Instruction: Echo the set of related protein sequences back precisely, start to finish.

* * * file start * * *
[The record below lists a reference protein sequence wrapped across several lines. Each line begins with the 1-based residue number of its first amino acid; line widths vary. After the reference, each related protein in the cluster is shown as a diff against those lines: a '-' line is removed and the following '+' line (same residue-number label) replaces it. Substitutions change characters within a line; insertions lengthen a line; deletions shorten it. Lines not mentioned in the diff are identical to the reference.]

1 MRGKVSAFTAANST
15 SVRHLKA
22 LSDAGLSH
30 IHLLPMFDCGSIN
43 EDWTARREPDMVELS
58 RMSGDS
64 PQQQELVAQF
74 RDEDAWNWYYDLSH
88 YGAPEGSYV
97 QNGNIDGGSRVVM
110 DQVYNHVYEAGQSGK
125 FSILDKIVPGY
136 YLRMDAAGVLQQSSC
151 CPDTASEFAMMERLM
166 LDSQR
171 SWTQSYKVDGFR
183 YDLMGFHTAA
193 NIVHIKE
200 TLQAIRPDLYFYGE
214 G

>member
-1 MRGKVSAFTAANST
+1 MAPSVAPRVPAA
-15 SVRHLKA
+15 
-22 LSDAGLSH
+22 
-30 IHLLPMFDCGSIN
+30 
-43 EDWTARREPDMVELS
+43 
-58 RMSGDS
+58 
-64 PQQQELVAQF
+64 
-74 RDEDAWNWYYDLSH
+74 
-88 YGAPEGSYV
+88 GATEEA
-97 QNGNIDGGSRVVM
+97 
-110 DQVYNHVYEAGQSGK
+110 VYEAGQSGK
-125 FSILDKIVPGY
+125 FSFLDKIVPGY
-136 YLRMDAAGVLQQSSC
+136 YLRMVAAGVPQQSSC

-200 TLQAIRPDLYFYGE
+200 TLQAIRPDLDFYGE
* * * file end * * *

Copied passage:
[The record below lists a reference protein sequence wrapped across several lines. Each line begins with the 1-based residue number of its first amino acid; line widths vary. After the reference, each related protein in the cluster is shown as a diff against those lines: a '-' line is removed and the following '+' line (same residue-number label) replaces it. Substitutions change characters within a line; insertions lengthen a line; deletions shorten it. Lines not mentioned in the diff are identical to the reference.]

1 MRGKVSAFTAANST
15 SVRHLKA
22 LSDAGLSH
30 IHLLPMFDCGSIN
43 EDWTARREPDMVELS
58 RMSGDS
64 PQQQELVAQF
74 RDEDAWNWYYDLSH
88 YGAPEGSYV
97 QNGNIDGGSRVVM
110 DQVYNHVYEAGQSGK
125 FSILDKIVPGY
136 YLRMDAAGVLQQSSC
151 CPDTASEFAMMERLM
166 LDSQR
171 SWTQSYKVDGFR
183 YDLMGFHTAA
193 NIVHIKE
200 TLQAIRPDLYFYGE
214 G

>member
-1 MRGKVSAFTAANST
+1 MAPSVAPRVPAA
-15 SVRHLKA
+15 
-22 LSDAGLSH
+22 
-30 IHLLPMFDCGSIN
+30 
-43 EDWTARREPDMVELS
+43 
-58 RMSGDS
+58 
-64 PQQQELVAQF
+64 
-74 RDEDAWNWYYDLSH
+74 
-88 YGAPEGSYV
+88 GATEEA
-97 QNGNIDGGSRVVM
+97 
-110 DQVYNHVYEAGQSGK
+110 VYEAGQSGK
-125 FSILDKIVPGY
+125 FSFLDKIVPGY
-136 YLRMDAAGVLQQSSC
+136 YLRMVAAGVPQQSSC

-200 TLQAIRPDLYFYGE
+200 TLQAIRPDLDFYGE